Beauty in Its Time

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King Solomon had it right: Everything is beautiful in its time. I am pulling myself out of my pity party with a little help from my friends. This garden sign was a gentle reminder today. As I have pondered this decision to proceed with chemotherapy I am well supported by so many people who have assured me that I have made the right decision. Their relief is often tangible in their messages and phone calls. A Jesuit friend suggested that I could view this as a gift, since in Canada the health care system is free and much of the costs for everything are taken care of. He also suggested doing something I had already done, which was to join in solidarity with other cancer patients around the world. As I begin my treatments, I am determined to find the gift in this experience as well as being a gift to others if I can.

This morning I said a prayer to Saint (Padre) Pio that begins Teach us too, We pray you, humility so that we may be among the humble…. I have stumbled over those words many times over the past many months since receiving this prayer card. I do not know exactly what I am praying for when I say those words but they unnerve me a bit. I asked that I might learn what they mean for my life. It would be later in the day that I open Ann Voskamp’s blog post and see that Eugene Cho was the guest blogger today. He had a hint of the lesson I still need to learn. You can read the whole post here http://www.aholyexperience.com/2015/08/when-our-bigs-plans-unspoken-dreams-arent-turning-out-at-all/ but in summary Cho is a pastor who was hoping to plant a new church when he ends up taking a janitorial job instead. Life turned out differently than the dreams he had for a bit. The experience was humbling but he used it to God’s good glory. If I’m honest, he admits, I struggled with my pride. Ouch! That resonated with me. I want to be honest with people about how I am not finding cancer easy but it is humbling. The other day in talking with the pharmacist at the grocery store I began to cry when she asked me a simple question. I apologized and she assured me that was not necessary as she admitted talking to me made her a bit emotional too as someone in her family has cancer too. We bonded for a moment and that was beautiful to me.

Cho goes on to say something that I have been saying too but in different words, words that echo the words from Passover–Dayenu: The Lord gave us enough. The pastor had been on food stamps and he learned to trust God in new ways. My words have been that I have everything I need. Cho examines his attitude and confesses: It was also the process by which He resurrected the dry bones of my life amid the scarcity of faith and trust, and the clutter of so much noise and self-doubt. It was the journey by which God reignited my joy in, and reliance on, prayer.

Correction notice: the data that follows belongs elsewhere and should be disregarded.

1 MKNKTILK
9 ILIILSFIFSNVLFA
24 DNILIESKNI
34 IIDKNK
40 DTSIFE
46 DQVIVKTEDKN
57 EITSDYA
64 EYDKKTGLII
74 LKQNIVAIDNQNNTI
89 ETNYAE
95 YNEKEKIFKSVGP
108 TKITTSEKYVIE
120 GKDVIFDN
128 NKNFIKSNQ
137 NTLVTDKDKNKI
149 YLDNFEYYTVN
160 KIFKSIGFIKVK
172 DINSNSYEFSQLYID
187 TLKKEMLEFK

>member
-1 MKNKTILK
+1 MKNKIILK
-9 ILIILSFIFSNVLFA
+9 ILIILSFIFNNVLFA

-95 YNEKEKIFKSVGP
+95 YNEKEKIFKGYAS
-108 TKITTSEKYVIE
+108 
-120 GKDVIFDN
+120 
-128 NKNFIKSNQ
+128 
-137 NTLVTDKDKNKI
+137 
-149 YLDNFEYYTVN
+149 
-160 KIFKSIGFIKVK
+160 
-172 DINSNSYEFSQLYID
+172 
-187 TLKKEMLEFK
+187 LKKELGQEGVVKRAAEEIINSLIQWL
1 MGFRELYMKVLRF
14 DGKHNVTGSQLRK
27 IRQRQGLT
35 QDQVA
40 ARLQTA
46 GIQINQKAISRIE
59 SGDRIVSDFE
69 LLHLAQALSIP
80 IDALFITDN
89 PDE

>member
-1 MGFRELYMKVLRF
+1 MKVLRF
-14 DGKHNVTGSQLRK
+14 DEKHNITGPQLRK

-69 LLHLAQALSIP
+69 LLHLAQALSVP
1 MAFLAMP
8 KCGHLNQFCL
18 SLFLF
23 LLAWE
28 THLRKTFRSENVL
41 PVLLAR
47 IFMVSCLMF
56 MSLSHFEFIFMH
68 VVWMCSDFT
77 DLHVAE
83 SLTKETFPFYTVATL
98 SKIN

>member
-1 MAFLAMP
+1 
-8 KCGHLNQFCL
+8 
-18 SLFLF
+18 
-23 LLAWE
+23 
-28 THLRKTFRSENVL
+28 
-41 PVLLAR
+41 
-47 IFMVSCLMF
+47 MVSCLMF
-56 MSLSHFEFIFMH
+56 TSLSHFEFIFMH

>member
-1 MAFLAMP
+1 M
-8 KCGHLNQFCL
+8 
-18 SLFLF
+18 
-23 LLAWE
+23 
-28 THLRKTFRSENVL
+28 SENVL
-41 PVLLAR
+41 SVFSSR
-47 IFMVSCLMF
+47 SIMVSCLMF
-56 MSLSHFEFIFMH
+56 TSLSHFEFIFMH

Again, these words sounded like a deep Truth to me. I still have so much to learn about prayer and while many friends would disagree, I think that perhaps this is where I will learn some of my humility as I let my dry bones be resurrected. When I took the week-long retreat with the Buddhist Zen Master Thich Nhat Hanh, I learned that everything could be a prayer. I implemented some of that wisdom but I have lost it in the clutter of the noise of my life. Perhaps I will have life breathed into these dry bones again as I learn to pray at all times. In Ignatian language, I must keep an even more attentive eye to spot God in all things. This includes especially the desolation that will come with chemotherapy. I must bring God into the chair with me during my treatments. God has this and I need to let God work through me.

Cho quotes Henri Nouwen: Just as bread needs to be broken in order to be given, so, too, do our lives. That grain of wheat image I spoke of the other day returns. I must be broken open to be healed. The chemotherapy may be the cure. Surely the poison will kill more than just any stray cancer cell but the hurting may be the healing. This is the paradox we face in life. Cho concludes with something I have said over these past months–he,and I, are keeping our eyes on Jesus. If I can do this, then I can see the beauty in its time.

Peace,

Suzanne

Reflection Questions

When you look at the dry bones of your life, what will bring them resurrection?
Recount a situation when the Lord gave you enough. Were you aware of it at the time?

Prayer

Every single thing is beautiful in its time.
Every little thing.
Yes, even the painful cross-bearing has beauty.
Bread whole must be broken to be shared.
Bread must be sliced to be useful.
Bread of Life, you give enough.
May I humbly keep my eyes on You
So that you may show me the beauty
of this experience.

Amen.

About sstyves

A Canadian prairie girl rooted in Ignatian spirituality, I seek God in all things. Whether I catch a glimpse of the Divine and delight in its presence in nature or in the beauty of an encounter with someone, I am ever so grateful that I can recognize the Creator. I greet each new day with hope and happiness, expecting blessings and miracles because I am created to praise, love and serve God. This blog is one way of realizing that through my writings, prayers, and photography. To God be the Glory!
This entry was posted in #CancerSurvivor, #Miracles, #prayer, Catholic, Christian, Faith, Ignatian, Spirituality and tagged , , , , , , , , , , , , , . Bookmark the permalink.

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